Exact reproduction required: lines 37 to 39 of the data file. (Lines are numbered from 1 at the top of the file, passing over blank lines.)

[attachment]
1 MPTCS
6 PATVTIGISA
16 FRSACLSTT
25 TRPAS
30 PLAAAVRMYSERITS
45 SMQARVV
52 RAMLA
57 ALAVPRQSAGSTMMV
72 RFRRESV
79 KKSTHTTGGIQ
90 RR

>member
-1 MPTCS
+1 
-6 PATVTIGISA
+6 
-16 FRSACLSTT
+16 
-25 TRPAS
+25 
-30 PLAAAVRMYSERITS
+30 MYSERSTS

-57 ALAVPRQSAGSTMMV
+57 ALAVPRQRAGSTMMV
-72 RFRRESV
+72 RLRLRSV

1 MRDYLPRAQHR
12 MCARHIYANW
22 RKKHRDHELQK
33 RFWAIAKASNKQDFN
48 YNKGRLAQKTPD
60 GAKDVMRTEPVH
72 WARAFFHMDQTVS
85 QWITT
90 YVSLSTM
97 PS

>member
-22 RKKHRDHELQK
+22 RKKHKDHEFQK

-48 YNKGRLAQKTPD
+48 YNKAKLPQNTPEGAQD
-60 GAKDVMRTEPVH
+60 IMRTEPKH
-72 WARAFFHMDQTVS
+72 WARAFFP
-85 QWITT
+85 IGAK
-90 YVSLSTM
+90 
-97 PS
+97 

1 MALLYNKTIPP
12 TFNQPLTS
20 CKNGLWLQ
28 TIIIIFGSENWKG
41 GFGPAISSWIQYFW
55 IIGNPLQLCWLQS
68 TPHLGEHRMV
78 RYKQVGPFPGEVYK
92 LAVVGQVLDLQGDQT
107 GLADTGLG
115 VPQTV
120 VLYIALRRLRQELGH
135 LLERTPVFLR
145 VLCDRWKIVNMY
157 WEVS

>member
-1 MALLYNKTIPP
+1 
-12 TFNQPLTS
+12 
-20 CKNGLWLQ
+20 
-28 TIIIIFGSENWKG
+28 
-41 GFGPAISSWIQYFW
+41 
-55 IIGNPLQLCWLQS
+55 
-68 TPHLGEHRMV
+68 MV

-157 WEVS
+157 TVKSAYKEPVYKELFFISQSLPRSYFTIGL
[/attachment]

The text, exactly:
>member
-22 RKKHRDHELQK
+22 RKKHKDHEFQK